Sauripterus taylori is known from a couple different specimens, all retrieved from the Catskill Formation of Pennsylvania. The Catskill Formation is a mostly terrestrial deposit, and was set down in the Late Devonian during a time known as the Famennian (Davis & Shubin, 2004). In the ecosystem the Catskill represents, Sauripterus would have swam alongside fish like the armored placoderm Bothriolepis (Stein, 2002). Along the shores of the lakes and rivers the rhizodonts inhabited, plants like Euphyllophytina would soak up sunlight (Stein, 2002). Remains of possible juvenile Sauripterus have also been unearthed from the famous Red Hill locality in Pennsylvania, where the large fishes would have coexisted with both tetrapods like Hynerpeton bassetti (Shubin, 2009) and the famously giant fish Hyneria lindae (Daeschler et. al., 2007).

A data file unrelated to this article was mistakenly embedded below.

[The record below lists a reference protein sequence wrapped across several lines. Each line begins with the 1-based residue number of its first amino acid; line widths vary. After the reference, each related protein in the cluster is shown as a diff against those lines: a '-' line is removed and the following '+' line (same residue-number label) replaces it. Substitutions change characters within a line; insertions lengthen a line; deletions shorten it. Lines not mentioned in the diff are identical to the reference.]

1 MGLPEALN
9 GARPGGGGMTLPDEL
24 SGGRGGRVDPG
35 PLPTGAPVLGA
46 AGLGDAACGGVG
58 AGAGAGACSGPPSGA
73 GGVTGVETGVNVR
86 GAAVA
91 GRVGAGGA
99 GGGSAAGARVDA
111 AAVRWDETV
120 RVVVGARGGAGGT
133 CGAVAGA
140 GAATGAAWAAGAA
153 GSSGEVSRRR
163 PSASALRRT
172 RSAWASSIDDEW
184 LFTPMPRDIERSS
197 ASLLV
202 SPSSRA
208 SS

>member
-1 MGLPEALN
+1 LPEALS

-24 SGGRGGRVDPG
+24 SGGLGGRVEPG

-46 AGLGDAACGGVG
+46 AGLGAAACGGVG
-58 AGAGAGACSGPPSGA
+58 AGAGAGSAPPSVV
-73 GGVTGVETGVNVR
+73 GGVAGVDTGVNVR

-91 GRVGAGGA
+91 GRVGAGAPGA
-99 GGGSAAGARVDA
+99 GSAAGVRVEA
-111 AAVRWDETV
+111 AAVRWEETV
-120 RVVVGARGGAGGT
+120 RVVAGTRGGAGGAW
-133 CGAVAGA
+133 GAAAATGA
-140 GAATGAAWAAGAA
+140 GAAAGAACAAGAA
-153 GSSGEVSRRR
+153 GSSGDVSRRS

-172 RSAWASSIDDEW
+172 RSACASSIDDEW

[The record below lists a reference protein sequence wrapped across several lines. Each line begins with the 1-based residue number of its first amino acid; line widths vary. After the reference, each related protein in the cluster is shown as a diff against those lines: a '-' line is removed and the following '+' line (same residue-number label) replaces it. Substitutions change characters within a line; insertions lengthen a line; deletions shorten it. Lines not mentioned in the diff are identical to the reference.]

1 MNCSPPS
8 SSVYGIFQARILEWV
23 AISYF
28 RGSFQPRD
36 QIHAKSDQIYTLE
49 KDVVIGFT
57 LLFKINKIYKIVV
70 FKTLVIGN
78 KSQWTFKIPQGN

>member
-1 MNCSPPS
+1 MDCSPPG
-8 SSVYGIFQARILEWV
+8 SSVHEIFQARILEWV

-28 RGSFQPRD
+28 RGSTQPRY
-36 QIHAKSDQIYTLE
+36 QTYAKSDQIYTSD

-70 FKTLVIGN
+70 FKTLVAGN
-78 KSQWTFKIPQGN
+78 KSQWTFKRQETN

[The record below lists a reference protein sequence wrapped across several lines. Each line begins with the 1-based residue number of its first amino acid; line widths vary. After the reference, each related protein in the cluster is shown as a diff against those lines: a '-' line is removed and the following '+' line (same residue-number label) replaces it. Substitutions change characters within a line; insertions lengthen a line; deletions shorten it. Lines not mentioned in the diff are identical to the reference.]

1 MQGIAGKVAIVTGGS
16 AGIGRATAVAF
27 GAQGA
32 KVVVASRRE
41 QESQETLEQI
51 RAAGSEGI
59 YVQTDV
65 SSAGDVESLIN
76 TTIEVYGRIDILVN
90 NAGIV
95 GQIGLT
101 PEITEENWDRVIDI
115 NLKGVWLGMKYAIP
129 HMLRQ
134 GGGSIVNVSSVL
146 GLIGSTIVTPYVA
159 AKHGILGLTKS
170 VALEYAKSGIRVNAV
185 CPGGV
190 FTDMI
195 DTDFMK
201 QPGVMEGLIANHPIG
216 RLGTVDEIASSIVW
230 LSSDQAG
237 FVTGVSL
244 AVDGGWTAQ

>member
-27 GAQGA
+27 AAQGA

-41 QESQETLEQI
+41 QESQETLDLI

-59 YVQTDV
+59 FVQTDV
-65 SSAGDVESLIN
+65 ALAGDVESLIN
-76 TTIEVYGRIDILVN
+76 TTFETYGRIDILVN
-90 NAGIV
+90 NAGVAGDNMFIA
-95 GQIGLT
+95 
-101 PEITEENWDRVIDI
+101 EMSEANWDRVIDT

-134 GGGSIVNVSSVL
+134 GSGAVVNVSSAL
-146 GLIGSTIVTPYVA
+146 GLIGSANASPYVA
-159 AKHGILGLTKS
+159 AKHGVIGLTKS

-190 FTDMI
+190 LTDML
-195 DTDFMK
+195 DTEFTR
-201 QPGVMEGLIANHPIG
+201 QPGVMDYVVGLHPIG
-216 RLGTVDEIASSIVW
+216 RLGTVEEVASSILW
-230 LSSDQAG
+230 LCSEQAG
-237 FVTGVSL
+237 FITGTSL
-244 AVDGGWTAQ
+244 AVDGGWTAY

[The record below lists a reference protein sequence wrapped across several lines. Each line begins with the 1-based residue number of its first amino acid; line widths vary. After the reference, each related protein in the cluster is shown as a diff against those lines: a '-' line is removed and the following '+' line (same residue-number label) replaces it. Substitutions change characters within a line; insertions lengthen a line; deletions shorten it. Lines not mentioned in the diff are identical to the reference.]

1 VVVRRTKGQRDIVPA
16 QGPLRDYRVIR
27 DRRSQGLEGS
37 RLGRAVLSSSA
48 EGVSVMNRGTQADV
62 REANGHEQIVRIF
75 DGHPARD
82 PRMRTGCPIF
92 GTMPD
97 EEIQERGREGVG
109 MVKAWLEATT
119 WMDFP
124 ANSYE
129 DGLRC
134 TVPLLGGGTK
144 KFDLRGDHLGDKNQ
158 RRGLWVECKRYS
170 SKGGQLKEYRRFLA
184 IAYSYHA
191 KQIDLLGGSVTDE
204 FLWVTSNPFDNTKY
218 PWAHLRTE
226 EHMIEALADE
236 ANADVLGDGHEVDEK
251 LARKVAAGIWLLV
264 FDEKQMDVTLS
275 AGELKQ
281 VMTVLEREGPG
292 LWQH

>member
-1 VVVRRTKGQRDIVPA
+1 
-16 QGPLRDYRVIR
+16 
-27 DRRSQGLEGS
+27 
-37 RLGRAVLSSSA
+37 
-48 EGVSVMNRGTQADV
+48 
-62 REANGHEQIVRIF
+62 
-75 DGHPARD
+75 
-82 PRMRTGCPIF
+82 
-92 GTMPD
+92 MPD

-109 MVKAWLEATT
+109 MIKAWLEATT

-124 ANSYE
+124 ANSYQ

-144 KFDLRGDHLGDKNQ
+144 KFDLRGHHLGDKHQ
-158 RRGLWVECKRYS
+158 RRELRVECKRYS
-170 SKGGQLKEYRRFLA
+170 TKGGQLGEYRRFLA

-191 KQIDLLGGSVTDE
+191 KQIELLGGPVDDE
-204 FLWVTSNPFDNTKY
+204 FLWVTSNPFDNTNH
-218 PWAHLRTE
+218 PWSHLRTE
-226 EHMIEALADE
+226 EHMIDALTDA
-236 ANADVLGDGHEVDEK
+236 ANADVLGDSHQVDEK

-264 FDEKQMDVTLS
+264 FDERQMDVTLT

The fossils known of Sauripterus taylori provide key information on the structure of rhizodontid fins. The original specimen consisted of fragments of the animal’s head, scales, vertebrae, and a well-preserved right pectoral fin (Broom, 1913). More recently, another well-preserved right pectoral fin has been described (Davis & Shubin, 2004), suggesting that the pectoral fins of Sauripterus were well-adapted for propelling the large fish through the water and pushing the animal from the bottom of the lakes and rivers in which it inhabited. The limbs of Sauripterus would have allowed it to be both gigantic and powerful, enabling it to hunt both swift and slow-moving armored prey within the waterways of Devonian Pennsylvania.